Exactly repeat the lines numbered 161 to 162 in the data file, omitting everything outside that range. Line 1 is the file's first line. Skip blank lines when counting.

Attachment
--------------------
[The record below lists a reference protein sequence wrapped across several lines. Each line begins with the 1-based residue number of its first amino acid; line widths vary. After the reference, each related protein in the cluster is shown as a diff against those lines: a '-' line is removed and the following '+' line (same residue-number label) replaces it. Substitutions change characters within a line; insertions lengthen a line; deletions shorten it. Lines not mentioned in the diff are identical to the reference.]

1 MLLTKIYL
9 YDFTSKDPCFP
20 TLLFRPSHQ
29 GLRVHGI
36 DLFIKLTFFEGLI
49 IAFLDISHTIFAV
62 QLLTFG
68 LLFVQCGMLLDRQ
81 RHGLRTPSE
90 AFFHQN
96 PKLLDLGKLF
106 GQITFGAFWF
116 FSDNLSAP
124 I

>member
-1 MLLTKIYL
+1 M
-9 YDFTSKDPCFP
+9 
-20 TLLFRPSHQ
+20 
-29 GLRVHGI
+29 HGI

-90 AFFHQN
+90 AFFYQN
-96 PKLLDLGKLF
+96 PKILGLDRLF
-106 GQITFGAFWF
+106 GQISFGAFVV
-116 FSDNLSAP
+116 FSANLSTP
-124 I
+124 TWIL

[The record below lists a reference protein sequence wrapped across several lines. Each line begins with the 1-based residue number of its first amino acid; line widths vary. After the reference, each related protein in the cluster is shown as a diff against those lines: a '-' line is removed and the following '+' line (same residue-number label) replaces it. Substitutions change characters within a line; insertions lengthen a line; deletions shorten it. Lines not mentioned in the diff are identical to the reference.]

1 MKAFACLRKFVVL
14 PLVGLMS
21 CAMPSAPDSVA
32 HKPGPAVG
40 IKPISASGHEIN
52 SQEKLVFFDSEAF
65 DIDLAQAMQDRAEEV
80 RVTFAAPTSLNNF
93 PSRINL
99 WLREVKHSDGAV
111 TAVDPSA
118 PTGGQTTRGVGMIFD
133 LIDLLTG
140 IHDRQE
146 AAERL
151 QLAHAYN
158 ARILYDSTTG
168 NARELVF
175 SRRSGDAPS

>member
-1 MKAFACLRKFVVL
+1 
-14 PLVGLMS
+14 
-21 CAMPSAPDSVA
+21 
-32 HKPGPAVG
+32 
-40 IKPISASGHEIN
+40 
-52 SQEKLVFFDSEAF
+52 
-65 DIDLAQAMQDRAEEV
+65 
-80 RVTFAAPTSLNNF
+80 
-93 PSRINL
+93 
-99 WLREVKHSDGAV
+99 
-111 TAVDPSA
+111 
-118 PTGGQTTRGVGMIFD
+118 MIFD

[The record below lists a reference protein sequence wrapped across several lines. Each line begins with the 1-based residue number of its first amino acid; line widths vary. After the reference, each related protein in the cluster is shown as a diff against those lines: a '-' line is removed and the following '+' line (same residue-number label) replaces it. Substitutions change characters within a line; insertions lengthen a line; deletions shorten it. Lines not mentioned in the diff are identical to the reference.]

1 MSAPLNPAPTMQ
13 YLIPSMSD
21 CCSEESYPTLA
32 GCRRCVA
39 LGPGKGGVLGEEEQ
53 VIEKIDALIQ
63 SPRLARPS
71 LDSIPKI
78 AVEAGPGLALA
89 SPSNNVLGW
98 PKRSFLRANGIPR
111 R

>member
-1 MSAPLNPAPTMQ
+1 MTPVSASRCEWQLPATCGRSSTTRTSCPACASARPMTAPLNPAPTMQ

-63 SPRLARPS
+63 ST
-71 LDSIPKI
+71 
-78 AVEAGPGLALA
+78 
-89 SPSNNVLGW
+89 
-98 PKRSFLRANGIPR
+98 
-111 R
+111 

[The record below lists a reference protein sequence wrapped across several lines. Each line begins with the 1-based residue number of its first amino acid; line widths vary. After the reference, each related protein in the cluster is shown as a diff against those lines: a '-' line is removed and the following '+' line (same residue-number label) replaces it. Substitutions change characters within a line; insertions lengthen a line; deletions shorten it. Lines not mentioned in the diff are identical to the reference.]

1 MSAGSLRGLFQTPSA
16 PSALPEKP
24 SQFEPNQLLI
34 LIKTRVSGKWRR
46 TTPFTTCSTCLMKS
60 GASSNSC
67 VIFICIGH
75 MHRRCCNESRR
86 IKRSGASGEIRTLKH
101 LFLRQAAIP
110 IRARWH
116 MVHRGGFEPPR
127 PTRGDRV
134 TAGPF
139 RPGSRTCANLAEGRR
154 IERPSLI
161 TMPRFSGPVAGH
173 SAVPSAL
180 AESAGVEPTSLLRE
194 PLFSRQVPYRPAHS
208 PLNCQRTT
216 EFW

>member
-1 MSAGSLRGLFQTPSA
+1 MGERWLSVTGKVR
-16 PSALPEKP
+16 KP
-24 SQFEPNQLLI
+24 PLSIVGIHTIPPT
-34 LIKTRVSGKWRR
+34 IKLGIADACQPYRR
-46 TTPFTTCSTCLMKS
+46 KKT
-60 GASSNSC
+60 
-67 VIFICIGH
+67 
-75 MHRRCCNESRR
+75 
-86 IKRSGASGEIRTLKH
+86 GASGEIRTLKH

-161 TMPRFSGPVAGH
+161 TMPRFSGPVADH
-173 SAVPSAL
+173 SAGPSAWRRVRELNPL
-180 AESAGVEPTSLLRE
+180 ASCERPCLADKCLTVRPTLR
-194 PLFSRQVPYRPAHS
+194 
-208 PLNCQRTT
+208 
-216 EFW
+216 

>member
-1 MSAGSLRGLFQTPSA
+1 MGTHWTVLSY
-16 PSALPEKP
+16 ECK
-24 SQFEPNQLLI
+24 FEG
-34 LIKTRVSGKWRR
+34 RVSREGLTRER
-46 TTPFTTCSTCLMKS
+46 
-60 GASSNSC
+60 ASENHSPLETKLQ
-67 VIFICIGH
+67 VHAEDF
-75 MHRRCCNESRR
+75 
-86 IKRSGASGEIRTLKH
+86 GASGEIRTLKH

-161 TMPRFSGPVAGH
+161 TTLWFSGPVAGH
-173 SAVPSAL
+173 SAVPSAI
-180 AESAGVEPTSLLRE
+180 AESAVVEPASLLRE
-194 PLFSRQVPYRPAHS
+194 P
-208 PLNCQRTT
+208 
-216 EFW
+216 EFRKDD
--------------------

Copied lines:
+216 

>member